Sigourney Weaver, 31, last seen on film chucking that crew-eating monster out of her spaceship in Alien, travels in friendlier company these days. Even so, at a Manhattan party for her new film Eyewitness (and to raise funds for the American Place Theatre), the movie's screenwriter, Steve Tesich, tried to sink his teeth into her bangled neck. Fortunately, Weaver, at 5'10½" just a half inch taller than Tesich, was in superhigh heels, so the would-be Dracula got a shoulder instead. It could have been worse. "I like tall girls," beamed Steve. "I feel taller already."
As fringe benefits of Egyptian President Anwar Sadat's recent two-day visit to Paris, daughters Jihan, 20 (left), and Noha, 23, got to sightsee and do other, more expensive things. After lunch with the Giscard d'Estaings at the Elysée Palace, the women (who are married to sons of Sadat's associates) larked off to see the town. Mostly they saw shops, on the Faubourg-St.-Honoré and in the Second Arrondissement fur center. Next day they did more of the same, and left vowing to "return as soon as possible" for a longer stay.
"All you need is love" his late father wrote, and now John Lennon's look-alike son Julian has found it. She is Sally Hodson, a secretary who lives near him and his mum, Cynthia Twist, in Ruthin, North Wales. The couple, both 17, met six months ago and at Christmas exchanged antique silver rings. Still grieving over his father's tragic death, Julian says Sally "helps me forget. I love her and want to be with her." There are rumors she'll accompany him to the U.S. if he emigrates to start his career as a drummer.
Rosanne Cash goes Crackers
Things were really poppin' at Atlanta's Animal Crackers club, not least the eyes of country rock singer Rosanne Cash, 25, Johnny's daughter (Carlene Carter's stepsister). At a CBS Records party to flog her new release, Seven Year Ache, Rosanne grabbed a couple of the band's props, a hat and "Slinky" specs. With producer-husband Rodney Crowell (right) egging her on, she innocently asked, "Why are y'all staring? Being on the road hasn't changed me a bit."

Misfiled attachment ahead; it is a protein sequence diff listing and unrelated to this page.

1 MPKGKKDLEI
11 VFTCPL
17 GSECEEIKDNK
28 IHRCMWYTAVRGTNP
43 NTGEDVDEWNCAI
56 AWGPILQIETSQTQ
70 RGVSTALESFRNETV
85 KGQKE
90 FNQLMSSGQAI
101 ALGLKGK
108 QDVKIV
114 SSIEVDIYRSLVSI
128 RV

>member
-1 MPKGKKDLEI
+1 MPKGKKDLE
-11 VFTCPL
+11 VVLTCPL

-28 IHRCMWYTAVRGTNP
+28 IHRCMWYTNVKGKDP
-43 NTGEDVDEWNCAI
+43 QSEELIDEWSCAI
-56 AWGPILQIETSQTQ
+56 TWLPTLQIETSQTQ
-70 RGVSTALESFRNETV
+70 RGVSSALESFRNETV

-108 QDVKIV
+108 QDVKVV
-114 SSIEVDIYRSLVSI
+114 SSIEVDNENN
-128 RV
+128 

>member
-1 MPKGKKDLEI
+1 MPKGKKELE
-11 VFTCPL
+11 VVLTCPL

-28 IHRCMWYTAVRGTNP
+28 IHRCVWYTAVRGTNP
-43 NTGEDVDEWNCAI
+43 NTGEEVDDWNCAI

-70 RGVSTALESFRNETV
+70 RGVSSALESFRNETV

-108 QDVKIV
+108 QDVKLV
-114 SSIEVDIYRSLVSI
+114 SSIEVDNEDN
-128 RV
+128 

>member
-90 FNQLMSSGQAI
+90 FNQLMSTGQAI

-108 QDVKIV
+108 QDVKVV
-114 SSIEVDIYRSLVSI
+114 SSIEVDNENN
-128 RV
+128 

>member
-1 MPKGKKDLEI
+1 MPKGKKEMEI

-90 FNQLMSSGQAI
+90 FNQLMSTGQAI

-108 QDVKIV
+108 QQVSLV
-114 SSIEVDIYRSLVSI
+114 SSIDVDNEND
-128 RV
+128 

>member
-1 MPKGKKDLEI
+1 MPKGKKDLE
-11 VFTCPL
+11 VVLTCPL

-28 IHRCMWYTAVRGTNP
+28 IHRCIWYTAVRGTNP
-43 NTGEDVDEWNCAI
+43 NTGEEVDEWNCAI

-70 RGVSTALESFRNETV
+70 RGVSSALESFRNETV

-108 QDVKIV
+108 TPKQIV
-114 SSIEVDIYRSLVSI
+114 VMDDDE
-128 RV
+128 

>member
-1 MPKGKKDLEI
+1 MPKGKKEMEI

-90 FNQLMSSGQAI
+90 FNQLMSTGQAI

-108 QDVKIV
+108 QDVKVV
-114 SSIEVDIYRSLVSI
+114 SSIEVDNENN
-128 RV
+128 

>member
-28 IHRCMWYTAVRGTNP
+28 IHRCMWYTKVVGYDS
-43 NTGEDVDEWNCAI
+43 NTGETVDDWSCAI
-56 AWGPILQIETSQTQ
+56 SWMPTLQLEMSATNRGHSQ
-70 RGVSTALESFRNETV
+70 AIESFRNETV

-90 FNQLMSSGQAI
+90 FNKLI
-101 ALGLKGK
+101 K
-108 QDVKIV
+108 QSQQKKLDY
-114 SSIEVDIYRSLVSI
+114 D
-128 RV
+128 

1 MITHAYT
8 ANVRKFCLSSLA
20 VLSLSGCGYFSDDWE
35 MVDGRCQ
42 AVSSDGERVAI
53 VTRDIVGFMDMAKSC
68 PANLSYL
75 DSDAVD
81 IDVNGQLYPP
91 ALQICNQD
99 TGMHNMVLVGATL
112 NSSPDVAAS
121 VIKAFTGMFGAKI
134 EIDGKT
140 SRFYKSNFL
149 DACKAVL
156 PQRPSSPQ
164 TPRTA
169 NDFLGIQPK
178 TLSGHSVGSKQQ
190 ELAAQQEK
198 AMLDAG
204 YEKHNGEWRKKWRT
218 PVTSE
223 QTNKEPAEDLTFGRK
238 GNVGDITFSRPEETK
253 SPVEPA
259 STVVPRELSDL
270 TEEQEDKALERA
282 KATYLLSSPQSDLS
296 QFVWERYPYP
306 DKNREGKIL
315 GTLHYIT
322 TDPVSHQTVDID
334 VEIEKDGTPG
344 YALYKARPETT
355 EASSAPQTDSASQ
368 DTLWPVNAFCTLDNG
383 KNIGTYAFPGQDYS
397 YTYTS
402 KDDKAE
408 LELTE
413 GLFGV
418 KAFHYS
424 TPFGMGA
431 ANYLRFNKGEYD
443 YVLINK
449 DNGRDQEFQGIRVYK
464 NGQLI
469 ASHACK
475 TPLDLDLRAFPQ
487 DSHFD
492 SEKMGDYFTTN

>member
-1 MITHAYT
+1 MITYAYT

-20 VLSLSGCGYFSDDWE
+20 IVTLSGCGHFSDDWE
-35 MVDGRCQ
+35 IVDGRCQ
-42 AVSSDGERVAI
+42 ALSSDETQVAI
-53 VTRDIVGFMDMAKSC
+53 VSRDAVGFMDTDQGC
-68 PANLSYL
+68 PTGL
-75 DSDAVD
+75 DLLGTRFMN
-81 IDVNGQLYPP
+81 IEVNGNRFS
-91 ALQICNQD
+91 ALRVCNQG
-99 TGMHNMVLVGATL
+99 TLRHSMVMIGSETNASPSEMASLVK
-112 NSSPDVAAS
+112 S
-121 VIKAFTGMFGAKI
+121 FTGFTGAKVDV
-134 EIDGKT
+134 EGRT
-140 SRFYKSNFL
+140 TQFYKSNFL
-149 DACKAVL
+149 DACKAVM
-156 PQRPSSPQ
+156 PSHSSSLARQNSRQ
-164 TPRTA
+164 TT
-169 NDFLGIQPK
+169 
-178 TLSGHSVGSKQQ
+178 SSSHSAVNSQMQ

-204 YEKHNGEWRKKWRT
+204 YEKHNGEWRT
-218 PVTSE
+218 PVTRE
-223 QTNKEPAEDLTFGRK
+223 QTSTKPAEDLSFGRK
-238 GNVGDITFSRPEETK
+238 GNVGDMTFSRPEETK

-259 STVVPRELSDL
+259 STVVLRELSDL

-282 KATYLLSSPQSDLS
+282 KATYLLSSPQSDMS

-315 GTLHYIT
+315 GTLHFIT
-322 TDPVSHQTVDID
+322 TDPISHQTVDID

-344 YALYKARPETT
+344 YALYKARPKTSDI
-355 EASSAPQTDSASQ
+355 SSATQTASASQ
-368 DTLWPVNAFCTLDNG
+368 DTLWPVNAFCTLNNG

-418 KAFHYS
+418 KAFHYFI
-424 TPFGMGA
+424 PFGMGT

Could that be Julie Christie, erstwhile ornament of Swinging Sixties London, scrabbling sloppily in the snow? It could. The anti-nuke actress is making a comeback in Memoirs of a Survivor, a Doris Lessing fable about the collapse of society into anarchy. Christie is collecting snow to melt, water having become a luxury in the post-Armageddon world. Garbage mounts, inflation runs amok and hordes of starving children roam an anonymous landscape outside London, ready to kill to survive. The star, who nowadays splits her time between a London flat and a Powys, Wales farm, describes the film as "a fairy tale." Grimm.
Dr. J's pointe
The jeté au dunque was inspired playmaking by Pennsylvania Ballet Company stars Tamara Hadley and William DeGregory, but it was easily erased by their fellow Philadelphian Julius Erving, 6'7" forward of the 76ers. The duo will get another chance to score in May at Balletics '81, a fund-raising gala the dance company is staging with the help of assorted fencers, wrestlers, weight lifters and gymnasts. Its theme is the similarities between ballet and sport. Not on the bill, alas, is a repeat of the performance that followed the one-on-two at left, wherein the graceful Dr. J partnered Tamara in a pas de deux around the court.
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